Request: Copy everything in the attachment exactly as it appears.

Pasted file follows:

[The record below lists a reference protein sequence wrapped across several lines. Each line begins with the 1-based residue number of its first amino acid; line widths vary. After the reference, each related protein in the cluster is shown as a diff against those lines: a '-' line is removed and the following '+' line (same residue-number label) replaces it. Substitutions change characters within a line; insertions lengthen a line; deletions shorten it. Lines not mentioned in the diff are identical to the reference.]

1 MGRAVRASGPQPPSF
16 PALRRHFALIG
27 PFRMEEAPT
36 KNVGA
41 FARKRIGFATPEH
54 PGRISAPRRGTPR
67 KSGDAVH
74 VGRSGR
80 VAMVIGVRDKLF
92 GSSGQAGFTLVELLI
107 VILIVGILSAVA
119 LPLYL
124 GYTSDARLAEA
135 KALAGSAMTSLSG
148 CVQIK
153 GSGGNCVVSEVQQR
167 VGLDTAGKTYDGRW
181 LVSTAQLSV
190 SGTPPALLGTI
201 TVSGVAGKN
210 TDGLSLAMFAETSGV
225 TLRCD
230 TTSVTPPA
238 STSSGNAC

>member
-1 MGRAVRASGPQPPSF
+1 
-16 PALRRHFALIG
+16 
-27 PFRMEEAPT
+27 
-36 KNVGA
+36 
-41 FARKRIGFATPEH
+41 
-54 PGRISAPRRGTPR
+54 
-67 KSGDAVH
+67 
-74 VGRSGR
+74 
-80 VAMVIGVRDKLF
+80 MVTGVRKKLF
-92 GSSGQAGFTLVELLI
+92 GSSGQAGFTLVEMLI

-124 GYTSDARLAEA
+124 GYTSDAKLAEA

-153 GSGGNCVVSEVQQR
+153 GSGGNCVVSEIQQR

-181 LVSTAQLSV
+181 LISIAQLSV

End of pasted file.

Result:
[The record below lists a reference protein sequence wrapped across several lines. Each line begins with the 1-based residue number of its first amino acid; line widths vary. After the reference, each related protein in the cluster is shown as a diff against those lines: a '-' line is removed and the following '+' line (same residue-number label) replaces it. Substitutions change characters within a line; insertions lengthen a line; deletions shorten it. Lines not mentioned in the diff are identical to the reference.]

1 MGRAVRASGPQPPSF
16 PALRRHFALIG
27 PFRMEEAPT
36 KNVGA
41 FARKRIGFATPEH
54 PGRISAPRRGTPR
67 KSGDAVH
74 VGRSGR
80 VAMVIGVRDKLF
92 GSSGQAGFTLVELLI
107 VILIVGILSAVA
119 LPLYL
124 GYTSDARLAEA
135 KALAGSAMTSLSG
148 CVQIK
153 GSGGNCVVSEVQQR
167 VGLDTAGKTYDGRW
181 LVSTAQLSV
190 SGTPPALLGTI
201 TVSGVAGKN
210 TDGLSLAMFAETSGV
225 TLRCD
230 TTSVTPPA
238 STSSGNAC

>member
-1 MGRAVRASGPQPPSF
+1 
-16 PALRRHFALIG
+16 
-27 PFRMEEAPT
+27 
-36 KNVGA
+36 
-41 FARKRIGFATPEH
+41 
-54 PGRISAPRRGTPR
+54 
-67 KSGDAVH
+67 
-74 VGRSGR
+74 
-80 VAMVIGVRDKLF
+80 MVTGVRKKLF
-92 GSSGQAGFTLVELLI
+92 GSSGQAGFTLVEMLI

-124 GYTSDARLAEA
+124 GYTSDAKLAEA

-153 GSGGNCVVSEVQQR
+153 GSGGNCVVSEIQQR

-181 LVSTAQLSV
+181 LISIAQLSV